National League Cy Young:
Actual winner: Max Scherzer, Nationals
Scott: Jacob deGrom, Mets
Cowboy Sr.: Jake Arrieta, Cubs
Dr. G.: Noah Syndergaard, Mets
Analysis: Unlike the AL Cy picks below, all four of us had strong choices here. Scherzer led the league in bWAR for pitchers (6.2), wins (20), WHIP (0.968), innings (228.1), and strikeouts (284). Arrieta, last year’s winner, ended up with a solid 3.10 ERA, 18 wins, a 1.084 WHIP, and 190 strikeouts in 197.1 innings.
For the Mets, Thor was in the conversation most of the year, posting final totals of 218 strikeouts, a 2.60 ERA, and 5.3 bWAR. deGrom had a solid season, but only made 24 starts due to injury. His overall numbers were pretty decent (7-8, 3.04 ERA, 143 K in 148.0 innings) but hardly award-worthy.
American League MVP:
Actual winner: Mike Trout, Angels
Cowboy Sr.: Carlos Correa, Astros
Dr. G.: Trout
JB: Jose Bautista
Analysis: The Millville Meteor proved to be the best player in the league again this year and took home the hardware to prove it. While his team stunk, it really didn’t matter, as Trout was other-worldly. He played a sparkling center field, led the AL in runs (123), walks (116), on-base percentage (.441), and OPS+ (174), all while mashing 29 homers and swiping 30 bases.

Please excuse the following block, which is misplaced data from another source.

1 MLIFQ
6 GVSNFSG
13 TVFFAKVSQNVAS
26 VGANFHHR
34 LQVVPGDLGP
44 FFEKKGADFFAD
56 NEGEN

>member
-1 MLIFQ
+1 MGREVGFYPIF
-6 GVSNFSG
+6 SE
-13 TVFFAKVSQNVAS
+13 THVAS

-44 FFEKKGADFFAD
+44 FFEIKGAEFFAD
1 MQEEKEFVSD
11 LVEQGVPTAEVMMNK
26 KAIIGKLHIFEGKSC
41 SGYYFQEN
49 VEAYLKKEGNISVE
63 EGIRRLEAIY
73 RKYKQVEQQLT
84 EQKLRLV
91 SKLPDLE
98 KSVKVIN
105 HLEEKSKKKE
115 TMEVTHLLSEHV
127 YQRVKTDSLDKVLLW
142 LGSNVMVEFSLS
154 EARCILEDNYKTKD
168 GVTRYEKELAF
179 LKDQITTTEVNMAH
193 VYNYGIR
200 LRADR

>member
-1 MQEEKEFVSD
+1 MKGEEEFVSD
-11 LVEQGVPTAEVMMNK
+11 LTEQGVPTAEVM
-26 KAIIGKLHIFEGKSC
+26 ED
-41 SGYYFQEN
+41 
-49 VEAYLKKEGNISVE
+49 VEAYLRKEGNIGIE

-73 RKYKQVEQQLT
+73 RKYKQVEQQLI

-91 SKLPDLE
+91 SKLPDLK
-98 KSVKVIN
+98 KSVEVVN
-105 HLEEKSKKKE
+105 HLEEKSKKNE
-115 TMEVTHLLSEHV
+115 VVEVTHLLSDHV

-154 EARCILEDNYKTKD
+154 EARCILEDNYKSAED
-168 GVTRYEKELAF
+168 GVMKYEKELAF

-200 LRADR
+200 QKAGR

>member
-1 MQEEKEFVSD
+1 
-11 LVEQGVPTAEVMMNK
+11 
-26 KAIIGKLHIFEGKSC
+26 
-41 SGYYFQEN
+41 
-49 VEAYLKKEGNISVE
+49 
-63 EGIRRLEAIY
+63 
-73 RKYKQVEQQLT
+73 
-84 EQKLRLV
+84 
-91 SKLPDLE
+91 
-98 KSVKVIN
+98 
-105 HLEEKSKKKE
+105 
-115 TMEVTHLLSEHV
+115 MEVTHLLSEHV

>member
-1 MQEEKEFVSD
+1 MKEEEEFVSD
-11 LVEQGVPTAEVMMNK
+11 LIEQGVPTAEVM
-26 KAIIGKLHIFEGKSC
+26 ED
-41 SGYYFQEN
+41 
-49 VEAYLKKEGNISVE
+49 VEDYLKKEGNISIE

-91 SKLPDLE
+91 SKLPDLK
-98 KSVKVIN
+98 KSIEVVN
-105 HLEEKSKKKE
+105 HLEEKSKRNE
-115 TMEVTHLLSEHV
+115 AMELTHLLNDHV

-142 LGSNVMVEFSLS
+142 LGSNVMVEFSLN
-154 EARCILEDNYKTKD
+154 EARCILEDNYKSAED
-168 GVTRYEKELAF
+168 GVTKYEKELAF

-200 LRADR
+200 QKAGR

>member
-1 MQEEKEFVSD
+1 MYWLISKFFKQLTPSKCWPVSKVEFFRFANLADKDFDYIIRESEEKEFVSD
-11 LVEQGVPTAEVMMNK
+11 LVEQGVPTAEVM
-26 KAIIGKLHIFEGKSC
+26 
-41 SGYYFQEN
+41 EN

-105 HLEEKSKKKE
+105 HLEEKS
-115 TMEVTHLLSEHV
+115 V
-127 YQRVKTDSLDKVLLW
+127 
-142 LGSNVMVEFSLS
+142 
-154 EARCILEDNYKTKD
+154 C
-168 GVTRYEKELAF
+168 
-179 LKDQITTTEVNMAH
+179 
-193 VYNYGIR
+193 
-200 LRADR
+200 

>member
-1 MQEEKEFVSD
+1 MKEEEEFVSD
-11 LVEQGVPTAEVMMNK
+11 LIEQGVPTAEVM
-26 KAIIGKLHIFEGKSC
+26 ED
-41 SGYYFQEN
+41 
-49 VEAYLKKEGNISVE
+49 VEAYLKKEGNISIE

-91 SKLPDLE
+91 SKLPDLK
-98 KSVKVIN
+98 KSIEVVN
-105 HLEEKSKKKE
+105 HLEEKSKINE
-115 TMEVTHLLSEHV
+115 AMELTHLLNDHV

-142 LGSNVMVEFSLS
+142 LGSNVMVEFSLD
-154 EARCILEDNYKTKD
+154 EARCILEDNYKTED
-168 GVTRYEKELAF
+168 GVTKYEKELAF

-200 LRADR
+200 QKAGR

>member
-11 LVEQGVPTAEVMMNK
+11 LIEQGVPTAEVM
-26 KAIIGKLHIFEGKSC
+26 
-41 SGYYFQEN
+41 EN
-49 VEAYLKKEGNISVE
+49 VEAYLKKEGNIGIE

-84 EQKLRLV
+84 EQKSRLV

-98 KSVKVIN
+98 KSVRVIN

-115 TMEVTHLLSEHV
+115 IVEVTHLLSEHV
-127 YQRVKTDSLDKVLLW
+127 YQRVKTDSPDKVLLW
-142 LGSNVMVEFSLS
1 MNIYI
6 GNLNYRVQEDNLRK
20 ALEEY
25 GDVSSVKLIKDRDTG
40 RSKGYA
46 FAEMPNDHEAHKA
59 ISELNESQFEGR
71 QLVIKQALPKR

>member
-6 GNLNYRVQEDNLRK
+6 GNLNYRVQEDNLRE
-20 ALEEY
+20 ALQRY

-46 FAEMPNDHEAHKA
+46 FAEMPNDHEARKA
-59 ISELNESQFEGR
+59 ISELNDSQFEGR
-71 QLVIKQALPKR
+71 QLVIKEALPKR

Correa put up a great sophomore season for Cowboy, Sr., slashing .274/.361/.451 with 20 homers, 36 doubles, and 96 RBIs in 153 games. Meanwhile, the misguided thought that Joey Bats would be on fire with free agency looming doomed the poor sap that picked him. Oh, wait…
American League Cy Young:
Actual winner: Rick Porcello, Red Sox
Scott: Sonny Gray, A’s
Cowboy Sr.: Chris Sale, White Sox
Dr. G.: Dallas Keuchel, Astros
JB: Chris Archer, Rays
Analysis: What the hell were we thinking? Other than Cowboy, Sr., we blew this one big time! Gray went 5-11 with a 5.69 ERA in just 22 starts, while Keuchel followed up his 2015 Cy with a 9-12 record, a 4.55 ERA and just 26 starts. Archer led the majors with 19 losses, but his 4.02 ERA with 233 strikeouts in 201.1 innings was downright excellent next to Kuechel and Gray.
Still, none of that trio came close to Sale, the Chicago southpaw who went 17-10 with 233 punchouts in 226.2 innings.
In the end, the award went to Boston’s Rick Porcello, who bounced back from a rough 2015 (9-15, 4.92) to run up a 22-4, 3.15 season where he posted career bests in nearly every positive category.
For those of you scoring at home, stop it. No one should score a column about nine-month-old predictions.
And so the 2016 baseball season in tucked quietly away. It saw remarkable wins and losses, drama after drama, and history was made. As we prepare for the dawn of 2017, with all of the shakiness and uncertainty in our world today, let us rejoice in the fact that baseball is wonderful and comforting and fantastic.
With Spring Training just a few months away.